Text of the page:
Dried leaf tissue was prepared for δ13C analysis by the University of Sheffield, Faculty of Science biOMICS facility. The δ13C value is presented as an isotopic ratio in parts per thousand (per mil, ‰), reported relative to the isotopic standard Pee Dee Belemnite (PDB).
Key to the Aristidoideae Genera and Sartidia Species in Madagascar
1. 3-branched awns covered in white cilia Stipagrostis (a rare introduction)
1. 3-branched glabrous awn 2
2. Lower glume with 1 vein; plant drying brown; common species Aristida ca. 9 species)
2. Lower glume with 3 veins; plant drying reddish or almost black; rare species 3 (Sartidia)
3. Panicles 6–10 cm long, uninterrupted, dense; lateral awns 2–3.5 cm long 1. Sartidia perrieri
3. Panicles 10–20 cm long, interrupted, loosely contracted; lateral awns 1–1.7 cm long 2. Sartidia isaloensis
1. Sartidia perrieri (A. Camus) Bourreil, Compt. Rend. Hebd. Séances Acad. Sci., Ser. D. 265: 904. 1967. Aristida perrieri A. Camus, Bull. Soc. Bot. France 73: 434. 1926.— TYPE: MADAGASCAR. Prov. Antananarivo: environs d'Antsirabe, prairies, 1,900 m, Jan 1914, Perrier de la Bâthie 10751 (lectotype: P02260115!, chosen here; isolectotypes: K000832639!, K000832640!, P00446503!, P02260114!, P00446293!).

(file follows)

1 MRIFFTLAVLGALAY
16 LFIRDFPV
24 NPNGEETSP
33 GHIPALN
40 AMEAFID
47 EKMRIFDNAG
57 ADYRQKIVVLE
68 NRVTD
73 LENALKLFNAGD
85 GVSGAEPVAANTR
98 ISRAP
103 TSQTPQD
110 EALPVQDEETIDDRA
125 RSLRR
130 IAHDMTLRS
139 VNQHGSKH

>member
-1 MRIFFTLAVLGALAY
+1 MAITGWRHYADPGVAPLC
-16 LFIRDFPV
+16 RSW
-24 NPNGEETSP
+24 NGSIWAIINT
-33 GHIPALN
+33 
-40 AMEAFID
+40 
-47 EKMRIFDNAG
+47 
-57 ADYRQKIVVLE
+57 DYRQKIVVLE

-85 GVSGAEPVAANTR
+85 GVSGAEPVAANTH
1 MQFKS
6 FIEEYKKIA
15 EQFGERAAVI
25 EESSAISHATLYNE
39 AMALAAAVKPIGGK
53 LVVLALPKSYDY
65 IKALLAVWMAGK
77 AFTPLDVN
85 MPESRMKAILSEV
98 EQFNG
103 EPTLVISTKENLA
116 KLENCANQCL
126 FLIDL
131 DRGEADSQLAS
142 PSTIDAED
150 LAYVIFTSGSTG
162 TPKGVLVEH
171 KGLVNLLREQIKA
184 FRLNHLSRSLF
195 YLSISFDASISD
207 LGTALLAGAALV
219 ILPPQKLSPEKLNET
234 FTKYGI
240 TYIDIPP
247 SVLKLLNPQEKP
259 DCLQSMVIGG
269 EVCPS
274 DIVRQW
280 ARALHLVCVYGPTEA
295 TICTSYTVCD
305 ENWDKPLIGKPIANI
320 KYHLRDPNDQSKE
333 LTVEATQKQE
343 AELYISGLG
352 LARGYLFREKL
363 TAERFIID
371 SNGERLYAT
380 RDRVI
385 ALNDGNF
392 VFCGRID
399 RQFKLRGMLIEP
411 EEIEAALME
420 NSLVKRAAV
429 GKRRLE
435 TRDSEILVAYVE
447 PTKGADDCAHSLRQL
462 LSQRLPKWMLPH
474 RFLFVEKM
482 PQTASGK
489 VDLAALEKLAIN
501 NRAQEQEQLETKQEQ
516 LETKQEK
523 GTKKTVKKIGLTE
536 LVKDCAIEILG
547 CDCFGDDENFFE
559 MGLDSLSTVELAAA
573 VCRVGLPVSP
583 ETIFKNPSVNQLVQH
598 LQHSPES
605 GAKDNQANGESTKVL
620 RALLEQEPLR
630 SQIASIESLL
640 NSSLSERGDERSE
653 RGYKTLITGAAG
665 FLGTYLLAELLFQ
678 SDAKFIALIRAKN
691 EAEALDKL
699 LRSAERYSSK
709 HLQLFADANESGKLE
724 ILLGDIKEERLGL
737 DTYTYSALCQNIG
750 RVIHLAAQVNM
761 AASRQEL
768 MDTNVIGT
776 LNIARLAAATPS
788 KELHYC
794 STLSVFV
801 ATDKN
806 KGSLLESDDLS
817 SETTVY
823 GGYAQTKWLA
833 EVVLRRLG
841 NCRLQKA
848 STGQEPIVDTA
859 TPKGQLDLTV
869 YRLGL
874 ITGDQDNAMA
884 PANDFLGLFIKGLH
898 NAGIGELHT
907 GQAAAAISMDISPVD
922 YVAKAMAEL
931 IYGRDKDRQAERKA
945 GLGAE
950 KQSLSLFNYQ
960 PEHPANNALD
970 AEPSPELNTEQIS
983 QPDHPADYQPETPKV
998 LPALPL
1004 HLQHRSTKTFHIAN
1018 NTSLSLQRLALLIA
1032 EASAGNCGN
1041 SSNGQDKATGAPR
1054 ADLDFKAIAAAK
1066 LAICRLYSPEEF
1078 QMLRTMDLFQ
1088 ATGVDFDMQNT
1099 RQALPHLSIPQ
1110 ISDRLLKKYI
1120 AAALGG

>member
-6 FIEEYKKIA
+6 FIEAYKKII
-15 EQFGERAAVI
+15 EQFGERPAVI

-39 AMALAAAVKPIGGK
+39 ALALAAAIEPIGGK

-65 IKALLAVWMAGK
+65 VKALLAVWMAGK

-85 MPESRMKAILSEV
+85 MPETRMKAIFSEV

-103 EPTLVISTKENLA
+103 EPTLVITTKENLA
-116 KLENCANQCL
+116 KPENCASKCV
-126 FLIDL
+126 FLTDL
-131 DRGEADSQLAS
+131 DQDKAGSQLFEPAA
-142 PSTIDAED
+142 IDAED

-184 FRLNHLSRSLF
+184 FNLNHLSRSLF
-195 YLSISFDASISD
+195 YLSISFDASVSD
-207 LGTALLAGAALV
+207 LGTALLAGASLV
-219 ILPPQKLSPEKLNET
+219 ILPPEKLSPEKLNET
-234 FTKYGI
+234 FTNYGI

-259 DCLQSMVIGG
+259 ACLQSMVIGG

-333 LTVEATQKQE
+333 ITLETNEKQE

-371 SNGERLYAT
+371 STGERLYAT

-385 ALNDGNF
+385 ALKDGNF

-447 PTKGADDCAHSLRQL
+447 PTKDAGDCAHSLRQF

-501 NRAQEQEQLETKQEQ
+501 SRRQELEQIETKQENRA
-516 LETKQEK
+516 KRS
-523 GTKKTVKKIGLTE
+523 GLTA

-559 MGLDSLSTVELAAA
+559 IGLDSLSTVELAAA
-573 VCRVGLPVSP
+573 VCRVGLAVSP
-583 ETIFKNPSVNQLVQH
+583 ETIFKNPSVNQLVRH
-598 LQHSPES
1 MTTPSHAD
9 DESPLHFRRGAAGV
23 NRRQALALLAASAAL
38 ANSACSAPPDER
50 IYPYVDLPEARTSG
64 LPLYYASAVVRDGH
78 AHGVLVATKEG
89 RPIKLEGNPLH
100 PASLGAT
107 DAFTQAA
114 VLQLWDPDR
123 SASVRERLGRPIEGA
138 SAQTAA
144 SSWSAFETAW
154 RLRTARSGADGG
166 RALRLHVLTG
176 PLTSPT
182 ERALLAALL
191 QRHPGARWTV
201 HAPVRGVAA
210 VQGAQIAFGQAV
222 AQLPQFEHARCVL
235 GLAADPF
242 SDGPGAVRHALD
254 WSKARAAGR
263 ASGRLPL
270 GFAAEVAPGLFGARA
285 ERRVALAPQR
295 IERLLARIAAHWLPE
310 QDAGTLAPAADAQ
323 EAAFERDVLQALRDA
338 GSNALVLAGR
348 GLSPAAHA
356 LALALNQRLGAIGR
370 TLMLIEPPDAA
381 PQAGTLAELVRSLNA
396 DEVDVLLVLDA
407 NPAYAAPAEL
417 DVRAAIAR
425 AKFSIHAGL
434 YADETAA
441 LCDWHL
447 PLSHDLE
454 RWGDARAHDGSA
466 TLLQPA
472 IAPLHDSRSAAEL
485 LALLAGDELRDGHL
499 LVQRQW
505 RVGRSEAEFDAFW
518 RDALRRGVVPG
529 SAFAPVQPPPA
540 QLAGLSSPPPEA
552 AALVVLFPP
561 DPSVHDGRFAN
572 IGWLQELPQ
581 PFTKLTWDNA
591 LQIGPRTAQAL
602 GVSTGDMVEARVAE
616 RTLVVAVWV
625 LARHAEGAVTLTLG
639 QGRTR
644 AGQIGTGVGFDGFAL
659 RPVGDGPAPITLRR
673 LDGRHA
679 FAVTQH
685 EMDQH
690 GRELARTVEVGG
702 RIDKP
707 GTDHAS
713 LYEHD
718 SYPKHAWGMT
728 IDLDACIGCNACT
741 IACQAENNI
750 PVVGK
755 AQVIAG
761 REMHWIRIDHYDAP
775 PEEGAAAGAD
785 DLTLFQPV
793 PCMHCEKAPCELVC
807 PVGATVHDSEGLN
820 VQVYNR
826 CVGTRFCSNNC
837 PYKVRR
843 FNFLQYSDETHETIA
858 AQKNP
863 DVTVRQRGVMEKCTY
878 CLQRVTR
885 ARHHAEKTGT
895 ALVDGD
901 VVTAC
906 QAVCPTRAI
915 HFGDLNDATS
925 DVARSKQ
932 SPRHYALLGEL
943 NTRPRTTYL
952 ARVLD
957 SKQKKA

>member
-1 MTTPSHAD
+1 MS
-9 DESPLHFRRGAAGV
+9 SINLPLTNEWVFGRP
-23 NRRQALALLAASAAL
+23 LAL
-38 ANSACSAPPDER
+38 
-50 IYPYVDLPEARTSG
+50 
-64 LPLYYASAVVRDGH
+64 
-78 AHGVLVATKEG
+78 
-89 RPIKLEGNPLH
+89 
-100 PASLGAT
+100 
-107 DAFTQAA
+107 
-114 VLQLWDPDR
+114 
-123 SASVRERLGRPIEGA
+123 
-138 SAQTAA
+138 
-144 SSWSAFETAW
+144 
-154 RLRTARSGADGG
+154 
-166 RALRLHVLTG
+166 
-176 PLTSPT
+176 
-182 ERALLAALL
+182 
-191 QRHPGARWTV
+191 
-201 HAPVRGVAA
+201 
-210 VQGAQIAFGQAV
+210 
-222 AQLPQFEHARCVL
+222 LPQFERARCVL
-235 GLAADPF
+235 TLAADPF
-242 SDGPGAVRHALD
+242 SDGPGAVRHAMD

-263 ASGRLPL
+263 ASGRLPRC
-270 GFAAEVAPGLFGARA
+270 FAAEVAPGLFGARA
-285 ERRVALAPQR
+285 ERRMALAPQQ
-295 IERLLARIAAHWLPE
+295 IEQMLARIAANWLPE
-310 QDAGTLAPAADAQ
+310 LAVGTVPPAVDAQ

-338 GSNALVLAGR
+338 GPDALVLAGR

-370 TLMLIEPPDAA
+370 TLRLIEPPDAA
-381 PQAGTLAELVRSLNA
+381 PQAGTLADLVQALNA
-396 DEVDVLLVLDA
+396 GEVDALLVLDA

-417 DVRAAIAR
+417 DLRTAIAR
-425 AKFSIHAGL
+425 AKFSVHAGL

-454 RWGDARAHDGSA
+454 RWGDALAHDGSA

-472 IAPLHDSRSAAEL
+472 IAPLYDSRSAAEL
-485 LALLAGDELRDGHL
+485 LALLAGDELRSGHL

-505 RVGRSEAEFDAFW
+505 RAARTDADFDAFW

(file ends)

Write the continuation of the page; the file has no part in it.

Erect tufted rough perennial ca. 50 cm tall, with short rhizomes, the culms not branched, glabrous. Leaf sheaths glabrous to finely scaberulous, becoming fibrous with age. Ligule a ciliate fringe ca. 0.5 mm long, the trichomes elongating and curling with age. Leaf blades 15–20 cm × 1.5–2 mm, wiry, rolled, erect, glabrous to finely scaberulous, drying dark red to almost black. Inflorescence a densely contracted panicle 6–10 × 4–5 cm, the branches to 3 cm long, pubescent, the pedicels 1.6–6 mm long. Spikelets narrowly ovate, 2–2.5 cm long not including the awns. Glumes unequal, longer than the lemma, membranous, finely scaberulous. Lower glume 2–2.5 cm long, with 3 clear veins and sometimes two additional faint veins, apically acute to long-acuminate. Upper glume 1–1.5 cm long, with one clear vein and two faint side veins, apically acute to obtuse. Floret 1–1.2 cm long including the callus but not including the awns, finely scaberulous towards the apex, the callus pungent (sharp), curved, ca. 1.5 mm long, with a dense covering of callus hairs ca. 0.5 mm long, the lemma passing into an awn column 2–4 mm long, with ca. 2 twists. The awns sub equal, 2–3.5 cm long, the central awn slightly exceeding the side awns, finely scaberulous towards the apex, broadly curved and somewhat retrorse at maturity (Fig. 1).